In his 1997 work “American Pastoral,” novelist Philip Roth depicts the tragic decline of an assimilated Jew, Seymour “Swede” Levov, and his family in a New Jersey suburb. In doing so, Roth underlines a recurring theme throughout American Jewish literature and a persistent trend in the American Jewish experience: assimilation and the retention of a Jewish identity. Over the last several weeks, a study by the Pew Research Center on the identity of American Jewry has generated a tremendous buzz throughout the Jewish community. The study, entitled “A Portrait of Jewish Americans,” has confirmed the concerns of many American Jewish leaders who see assimilation encroaching on Judaism. The poll’s findings reflect a growing chasm between more traditional Jewish communities — namely Orthodox Jews — and less traditional Jews.
The study paints a comprehensive image of the trend of secularization in American Jewry by religious identity and age, and offers four concrete principles of change for American Jewry. First, regardless of religious affiliation or identity, America’s Jews are not ashamed of their Jewish heritage. In fact, the study notes that “94% of U.S. Jews (including 97% of Jews by religion and 83% of Jews of no religion) say they are proud to be Jewish.” Second, while switching denominations occurs frequently within Orthodox, Conservative and Reform Judaism, it occurs asymmetrically towards less traditional denominations. Third, on a political note, Israel has remained of considerable significance to American Jewry, with “about seven-in-ten Jews surveyed say[ing] they feel either very attached (30%) or somewhat attached (39%) to Israel.” Lastly, as the trends indicate, the future of American Judaism appears significantly more Orthodox. The poll identifies Orthodox Jews as being “much younger, on average, and tend[ing] to have much larger families than the overall Jewish population.” These trends, in conjunction with American Jews’ tendency to increasingly identify with no religion, reflect a complicated picture of the dynamics present in Jewish communities throughout America.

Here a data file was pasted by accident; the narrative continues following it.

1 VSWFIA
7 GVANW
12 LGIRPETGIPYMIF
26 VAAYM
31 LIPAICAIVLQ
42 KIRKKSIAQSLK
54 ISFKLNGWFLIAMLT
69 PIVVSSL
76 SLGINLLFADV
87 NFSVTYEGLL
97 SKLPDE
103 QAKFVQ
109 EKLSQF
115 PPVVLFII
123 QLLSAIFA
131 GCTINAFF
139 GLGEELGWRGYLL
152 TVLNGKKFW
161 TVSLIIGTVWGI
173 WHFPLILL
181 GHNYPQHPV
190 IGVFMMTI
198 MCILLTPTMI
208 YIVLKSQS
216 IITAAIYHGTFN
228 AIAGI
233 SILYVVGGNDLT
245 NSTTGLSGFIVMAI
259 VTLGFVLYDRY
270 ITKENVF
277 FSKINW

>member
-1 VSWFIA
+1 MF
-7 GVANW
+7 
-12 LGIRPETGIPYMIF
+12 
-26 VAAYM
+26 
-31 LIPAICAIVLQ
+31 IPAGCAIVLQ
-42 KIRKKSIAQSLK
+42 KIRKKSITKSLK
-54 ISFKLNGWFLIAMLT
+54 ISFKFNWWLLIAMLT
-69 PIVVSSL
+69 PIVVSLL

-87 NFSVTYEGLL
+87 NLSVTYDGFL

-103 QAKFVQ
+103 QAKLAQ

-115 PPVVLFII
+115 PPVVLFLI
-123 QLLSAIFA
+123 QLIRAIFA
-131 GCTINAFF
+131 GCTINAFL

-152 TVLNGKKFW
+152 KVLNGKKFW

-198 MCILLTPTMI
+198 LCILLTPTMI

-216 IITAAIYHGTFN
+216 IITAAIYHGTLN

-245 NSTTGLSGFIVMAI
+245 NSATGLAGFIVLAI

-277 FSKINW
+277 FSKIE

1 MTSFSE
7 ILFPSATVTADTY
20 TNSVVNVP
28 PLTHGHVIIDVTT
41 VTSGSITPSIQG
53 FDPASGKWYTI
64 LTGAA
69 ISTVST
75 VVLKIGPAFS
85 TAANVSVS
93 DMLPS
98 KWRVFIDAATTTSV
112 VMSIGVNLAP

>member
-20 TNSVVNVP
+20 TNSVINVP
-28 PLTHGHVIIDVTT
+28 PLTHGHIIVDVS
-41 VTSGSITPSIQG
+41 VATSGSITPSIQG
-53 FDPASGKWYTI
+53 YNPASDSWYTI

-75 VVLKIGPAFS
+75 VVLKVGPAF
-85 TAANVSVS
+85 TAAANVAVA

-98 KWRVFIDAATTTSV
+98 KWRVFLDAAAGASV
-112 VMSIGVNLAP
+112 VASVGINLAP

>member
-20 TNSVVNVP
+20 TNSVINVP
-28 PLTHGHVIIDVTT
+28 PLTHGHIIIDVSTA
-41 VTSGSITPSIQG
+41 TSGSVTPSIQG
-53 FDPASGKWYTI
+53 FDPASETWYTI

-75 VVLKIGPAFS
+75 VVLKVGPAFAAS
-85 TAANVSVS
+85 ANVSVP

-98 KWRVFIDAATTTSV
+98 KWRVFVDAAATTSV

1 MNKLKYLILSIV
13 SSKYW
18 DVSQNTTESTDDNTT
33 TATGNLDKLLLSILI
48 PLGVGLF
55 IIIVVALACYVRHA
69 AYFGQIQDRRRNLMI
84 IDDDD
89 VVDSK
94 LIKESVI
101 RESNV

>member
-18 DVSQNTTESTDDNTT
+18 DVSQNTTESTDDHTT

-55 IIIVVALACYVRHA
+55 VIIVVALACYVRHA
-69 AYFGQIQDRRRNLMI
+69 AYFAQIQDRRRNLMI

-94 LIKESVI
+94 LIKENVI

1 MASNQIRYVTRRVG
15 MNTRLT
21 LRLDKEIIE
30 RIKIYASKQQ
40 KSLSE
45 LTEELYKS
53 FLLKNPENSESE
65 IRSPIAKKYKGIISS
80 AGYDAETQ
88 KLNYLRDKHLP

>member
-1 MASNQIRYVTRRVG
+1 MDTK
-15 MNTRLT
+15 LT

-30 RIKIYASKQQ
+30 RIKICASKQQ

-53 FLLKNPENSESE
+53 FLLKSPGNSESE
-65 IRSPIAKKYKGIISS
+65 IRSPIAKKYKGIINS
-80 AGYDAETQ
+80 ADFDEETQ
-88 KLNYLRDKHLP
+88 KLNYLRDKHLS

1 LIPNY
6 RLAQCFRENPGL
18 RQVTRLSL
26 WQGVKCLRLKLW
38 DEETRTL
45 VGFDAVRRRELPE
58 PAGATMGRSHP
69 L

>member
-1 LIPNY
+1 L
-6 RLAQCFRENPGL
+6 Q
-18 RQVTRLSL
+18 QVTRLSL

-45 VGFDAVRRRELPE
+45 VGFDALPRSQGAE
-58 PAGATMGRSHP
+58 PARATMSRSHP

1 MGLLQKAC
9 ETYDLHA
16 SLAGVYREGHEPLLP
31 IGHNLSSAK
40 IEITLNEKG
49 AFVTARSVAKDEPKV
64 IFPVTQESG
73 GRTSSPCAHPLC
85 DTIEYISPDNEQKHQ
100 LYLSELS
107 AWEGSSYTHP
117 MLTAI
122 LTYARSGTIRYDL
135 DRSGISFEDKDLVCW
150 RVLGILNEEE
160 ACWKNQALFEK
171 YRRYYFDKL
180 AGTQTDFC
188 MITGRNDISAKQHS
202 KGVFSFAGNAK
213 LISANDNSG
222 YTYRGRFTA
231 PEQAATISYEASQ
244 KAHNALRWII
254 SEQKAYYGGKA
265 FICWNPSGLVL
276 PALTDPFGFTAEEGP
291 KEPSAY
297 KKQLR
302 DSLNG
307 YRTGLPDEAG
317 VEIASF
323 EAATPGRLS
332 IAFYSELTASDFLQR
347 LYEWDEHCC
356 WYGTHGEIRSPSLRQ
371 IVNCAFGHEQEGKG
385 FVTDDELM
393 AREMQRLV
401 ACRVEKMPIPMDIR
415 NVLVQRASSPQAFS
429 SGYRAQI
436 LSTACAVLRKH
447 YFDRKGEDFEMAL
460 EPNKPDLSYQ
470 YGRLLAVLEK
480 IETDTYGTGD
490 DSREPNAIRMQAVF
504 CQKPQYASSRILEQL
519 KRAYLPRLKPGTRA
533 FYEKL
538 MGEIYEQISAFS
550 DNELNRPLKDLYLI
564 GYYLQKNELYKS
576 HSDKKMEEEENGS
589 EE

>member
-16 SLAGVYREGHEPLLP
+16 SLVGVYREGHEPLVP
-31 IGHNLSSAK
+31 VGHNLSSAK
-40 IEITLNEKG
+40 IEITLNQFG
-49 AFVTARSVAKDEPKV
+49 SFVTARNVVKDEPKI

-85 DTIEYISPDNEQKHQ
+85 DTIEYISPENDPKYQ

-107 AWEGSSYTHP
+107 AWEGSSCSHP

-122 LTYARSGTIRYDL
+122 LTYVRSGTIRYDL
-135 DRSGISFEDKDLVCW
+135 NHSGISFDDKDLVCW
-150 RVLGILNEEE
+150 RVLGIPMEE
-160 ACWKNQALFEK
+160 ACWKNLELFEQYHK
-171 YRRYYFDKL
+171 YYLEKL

Since the findings’ publication on Oct. 1, a broad spectrum of commentators, with perspectives that run the gamut, have offered their insight into the poll. Among the more interesting analyses was that of Harvard Law professor Noah Feldman. In an Oct. 3 article on Bloomberg.com, entitled “Where Jewish Life Thrives in America,” Feldman emphasizes the growth and success of Orthodox Judaism in America. From Feldman’s perspective, the current trends in Orthodox Judaism are akin to a Jewish renaissance: “What matters for the continuity of Jewish life is quality, not quantity.” Institutions such as the Beth Medrash Govoha, a yeshiva in Lakewood, New Jersey that boasts over 5,000 enrolled students, are cited by Feldman as places where Judaism and Torah learning thrive.
While many, such as Professor Steven Cohen of Hebrew Union College, interpreted the Pew data as a validation of the dangers of intermarriage, others disputed the methodology of the survey. In the Oct. 13 article “Pew Survey About Jewish Americans Got It All Wrong” in the Forward, J.J. Goldberg argues that the survey used to compare the trends in America from 2000-2001 defined Jewish identity more loosely than the Pew survey did. In fact, to Goldberg, the data points are far more cheerful than pessimistic: “one of the biggest surprises in the Pew survey is how many children of intermarriage grew up to be Jewish.”
What is certainly true of the Pew survey is that the picture is increasingly complex; with each data point a multitude of perspectives emerge. And while the trends may seem unequivocally alarming to some, the future is increasingly unclear. On a comparative scale, the portrait of Jews in America is not nearly as bleak as other diaspora communities. A recent survey conducted in nine European countries reveals that nearly half of Jews in Sweden refrain from wearing any symbols that identify them as Jews out of fear of anti-Semitism, while the same is true of 40% of French Jews. These statistics should serve as a reminder of the Jewish experience in America: American Jewish lifestyles and habits are a product of choice, not of anti-Semitic threats of violence. Whatever fate awaits American Jewry, surely they will be able to take it with a good laugh — after all, according to 42% of those surveyed, a good sense of humor is essential to their Jewish identity.